***I finished her pink sweater literally minutes before we left and it was worn constantly and is now filthy. Success!!! It's Karoline's Cardigan by Trine Bertelsen made from Schachenmayr Bravo (acrylic). And I highly recommend both.

35 comments

And now I feel like I've been on vacation just from the sheer pleasure of reading about yours. It sounds like my ideal getaway. So happy to see that new sweater of hers pop up in so many photos, clearly being loved.

It's Wind in the Willows, and Andy and Amelia are Ratty and Mole. Such beautiful photos, such a sweet end-of-summer tradition.

There is a kind of a peace that we almost can feel with those pictures. Thank you!

Lovely. I have been feeling that exact way about books lately. So frustrating. I sometimes listen on Audible while knitting and catch myself rolling my eyes. I will put some that were recommended here by your lovely readers on my list. The sweater came out perfect and that yarn does NOT look like acrylic. What a perfect solution for Mimi! Cheers to the end of Summer and cool Autumn nights here in Oregon!

Tracy Bowling says: August 29, 2019 at 01:22 PM

I had to remind myself I wasn't reading an excerpt from a great soothing book. Perhaps you should consider writing in some form where we can carry your works around with us to a snuggly place to indulge ourselves. I think of all the blogs and IG accounts I follow, yours is the most comforting and relatable. Your photography is so beautiful as well. Thank you for sharing with us all. I need this reminder that it is not just myself that enjoys the slow simple things in life and there are other lovely humans who do as well.

Hello!
I am a new reader and am so happy to find your lovely space here.
Have a cozy evening!
Looking forward to visiting again soon,

the photos of Ame;ia at the river in her nightgown and again with the stick and bucket. perfection.
Sounds like the perfect way to end Summer

So beautiful, the days, the family, the sweater...everyday extraordinary.

At my daughter's recommendation, I just read and loved "A Snicker of Magic" by Natalie Lloyd. I think you'll enjoy it if you're looking for something a bit different yet in keeping with your days. It's the first book I've read in a while that made me often pause to write down quotes.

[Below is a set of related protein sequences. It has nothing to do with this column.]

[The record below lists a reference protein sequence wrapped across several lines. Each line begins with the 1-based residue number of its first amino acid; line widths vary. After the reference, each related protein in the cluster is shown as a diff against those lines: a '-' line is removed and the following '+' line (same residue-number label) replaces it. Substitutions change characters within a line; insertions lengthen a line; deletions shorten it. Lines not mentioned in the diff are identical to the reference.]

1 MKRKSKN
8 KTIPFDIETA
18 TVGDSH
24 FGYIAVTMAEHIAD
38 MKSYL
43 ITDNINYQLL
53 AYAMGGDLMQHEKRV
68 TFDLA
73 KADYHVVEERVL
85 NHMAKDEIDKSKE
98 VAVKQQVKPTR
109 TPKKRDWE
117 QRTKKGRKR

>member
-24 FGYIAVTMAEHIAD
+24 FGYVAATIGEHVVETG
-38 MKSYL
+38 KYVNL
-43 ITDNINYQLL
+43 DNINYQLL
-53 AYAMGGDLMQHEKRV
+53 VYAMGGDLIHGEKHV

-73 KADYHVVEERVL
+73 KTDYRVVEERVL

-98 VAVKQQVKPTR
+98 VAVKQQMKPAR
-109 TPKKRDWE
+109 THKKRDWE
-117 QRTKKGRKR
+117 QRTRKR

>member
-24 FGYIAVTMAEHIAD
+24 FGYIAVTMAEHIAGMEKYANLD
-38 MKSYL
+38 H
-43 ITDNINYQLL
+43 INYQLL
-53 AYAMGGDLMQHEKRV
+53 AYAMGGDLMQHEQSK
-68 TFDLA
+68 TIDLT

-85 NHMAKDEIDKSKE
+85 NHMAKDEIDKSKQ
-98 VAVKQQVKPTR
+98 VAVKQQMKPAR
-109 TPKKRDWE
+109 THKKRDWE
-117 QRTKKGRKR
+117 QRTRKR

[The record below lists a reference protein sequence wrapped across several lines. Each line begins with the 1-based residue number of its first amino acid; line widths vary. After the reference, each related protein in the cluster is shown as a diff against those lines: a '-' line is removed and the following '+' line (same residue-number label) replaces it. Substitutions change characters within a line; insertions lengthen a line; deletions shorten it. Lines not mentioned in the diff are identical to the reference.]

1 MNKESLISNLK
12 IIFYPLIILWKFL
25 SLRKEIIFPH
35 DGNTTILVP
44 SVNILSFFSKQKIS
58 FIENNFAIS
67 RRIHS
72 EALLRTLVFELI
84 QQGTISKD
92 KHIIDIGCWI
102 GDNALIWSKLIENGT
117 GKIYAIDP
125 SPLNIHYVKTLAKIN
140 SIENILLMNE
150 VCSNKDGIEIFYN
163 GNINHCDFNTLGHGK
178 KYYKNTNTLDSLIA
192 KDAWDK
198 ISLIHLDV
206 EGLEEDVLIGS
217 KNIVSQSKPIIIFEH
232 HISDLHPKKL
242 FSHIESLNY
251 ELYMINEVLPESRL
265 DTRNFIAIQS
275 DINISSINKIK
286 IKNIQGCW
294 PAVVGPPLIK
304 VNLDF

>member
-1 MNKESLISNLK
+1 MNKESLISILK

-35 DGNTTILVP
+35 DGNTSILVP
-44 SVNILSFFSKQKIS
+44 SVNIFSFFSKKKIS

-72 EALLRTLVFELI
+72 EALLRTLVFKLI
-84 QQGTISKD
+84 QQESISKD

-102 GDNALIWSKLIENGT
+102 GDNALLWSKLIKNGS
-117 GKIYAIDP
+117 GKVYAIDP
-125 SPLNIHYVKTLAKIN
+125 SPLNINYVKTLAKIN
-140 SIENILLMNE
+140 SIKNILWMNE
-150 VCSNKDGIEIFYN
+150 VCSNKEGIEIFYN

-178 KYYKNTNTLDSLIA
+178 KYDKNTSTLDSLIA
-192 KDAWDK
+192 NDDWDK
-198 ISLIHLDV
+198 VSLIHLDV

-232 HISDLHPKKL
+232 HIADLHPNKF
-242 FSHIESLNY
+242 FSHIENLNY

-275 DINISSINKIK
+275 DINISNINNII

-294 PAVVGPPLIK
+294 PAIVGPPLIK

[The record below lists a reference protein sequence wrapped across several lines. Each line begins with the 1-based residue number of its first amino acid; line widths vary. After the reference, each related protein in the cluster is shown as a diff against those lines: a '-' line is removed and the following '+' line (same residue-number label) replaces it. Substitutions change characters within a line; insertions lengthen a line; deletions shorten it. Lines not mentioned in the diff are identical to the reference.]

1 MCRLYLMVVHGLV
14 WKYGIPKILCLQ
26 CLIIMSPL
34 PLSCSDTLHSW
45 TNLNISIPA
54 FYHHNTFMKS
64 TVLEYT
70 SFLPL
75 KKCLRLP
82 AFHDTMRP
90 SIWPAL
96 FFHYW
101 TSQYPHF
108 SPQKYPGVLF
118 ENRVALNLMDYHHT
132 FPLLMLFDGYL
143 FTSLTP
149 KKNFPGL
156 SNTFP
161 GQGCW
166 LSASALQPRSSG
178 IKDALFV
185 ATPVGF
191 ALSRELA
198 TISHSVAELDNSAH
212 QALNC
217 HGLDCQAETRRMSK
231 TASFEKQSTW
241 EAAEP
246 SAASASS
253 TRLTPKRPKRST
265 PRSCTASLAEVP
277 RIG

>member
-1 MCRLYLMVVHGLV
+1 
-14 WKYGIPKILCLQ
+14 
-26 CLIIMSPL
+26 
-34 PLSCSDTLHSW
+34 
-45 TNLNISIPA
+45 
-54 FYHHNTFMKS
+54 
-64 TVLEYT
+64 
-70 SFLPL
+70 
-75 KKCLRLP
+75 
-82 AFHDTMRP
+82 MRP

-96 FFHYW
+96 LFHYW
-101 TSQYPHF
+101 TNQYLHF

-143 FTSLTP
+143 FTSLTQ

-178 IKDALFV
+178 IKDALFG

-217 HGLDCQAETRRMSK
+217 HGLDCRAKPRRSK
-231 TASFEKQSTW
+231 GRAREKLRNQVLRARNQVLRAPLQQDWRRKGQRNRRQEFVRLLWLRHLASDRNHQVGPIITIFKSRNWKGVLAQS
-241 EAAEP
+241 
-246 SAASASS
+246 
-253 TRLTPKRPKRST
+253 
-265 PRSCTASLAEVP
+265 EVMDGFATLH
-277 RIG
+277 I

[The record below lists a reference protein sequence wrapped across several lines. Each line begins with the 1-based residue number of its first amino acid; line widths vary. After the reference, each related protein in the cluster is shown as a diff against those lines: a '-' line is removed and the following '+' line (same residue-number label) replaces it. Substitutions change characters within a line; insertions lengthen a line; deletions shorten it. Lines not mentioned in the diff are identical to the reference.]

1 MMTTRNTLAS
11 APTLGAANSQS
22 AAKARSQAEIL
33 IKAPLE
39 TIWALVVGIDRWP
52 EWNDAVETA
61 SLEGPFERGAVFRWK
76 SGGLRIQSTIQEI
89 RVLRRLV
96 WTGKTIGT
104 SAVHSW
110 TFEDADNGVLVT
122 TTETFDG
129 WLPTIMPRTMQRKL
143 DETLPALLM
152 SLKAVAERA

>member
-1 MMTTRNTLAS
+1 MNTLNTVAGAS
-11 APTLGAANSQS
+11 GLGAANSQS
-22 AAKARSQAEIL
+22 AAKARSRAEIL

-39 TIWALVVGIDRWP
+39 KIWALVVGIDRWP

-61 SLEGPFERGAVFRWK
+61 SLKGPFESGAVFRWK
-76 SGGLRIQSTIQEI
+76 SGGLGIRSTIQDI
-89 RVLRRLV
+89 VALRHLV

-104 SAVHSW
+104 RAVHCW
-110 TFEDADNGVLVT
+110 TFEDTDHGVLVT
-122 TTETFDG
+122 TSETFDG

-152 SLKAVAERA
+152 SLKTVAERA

Such wonderful vignettes captured in words and photos! The shoes drying outside the door, your daughter with a "ready for adventure" look on her face, imagining hours of playing in the water with a toothbrush holder and the wonderful stories that must go with Paulson Island and Mimi Island.

I'm so very happy for you all.
And, I agree 100% with the person who recommended The Girl Who Drank the Moon. It's a fantastic book.

Darice Herigstad says: September 20, 2019 at 11:39 PM

Amelia has grown so much, her peaceful happiness is palpable. You and Andy have created such a lovely life for your family.

Verify your Comment

Previewing your Comment

This is only a preview. Your comment has not yet been posted.

Working...
Your comment could not be posted. Error type:
Your comment has been posted. Post another comment

The letters and numbers you entered did not match the image. Please try again.

As a final step before posting your comment, enter the letters and numbers you see in the image below. This prevents automated programs from posting comments.

Having trouble reading this image? View an alternate.

Working...

post a comment

About Alicia Paulson

About

My name is Alicia Paulson
and I love to make things. I live with my husband and daughter in Portland, Oregon, and design sewing, embroidery, knitting, and crochet patterns. See more about me at aliciapaulson.com

Archives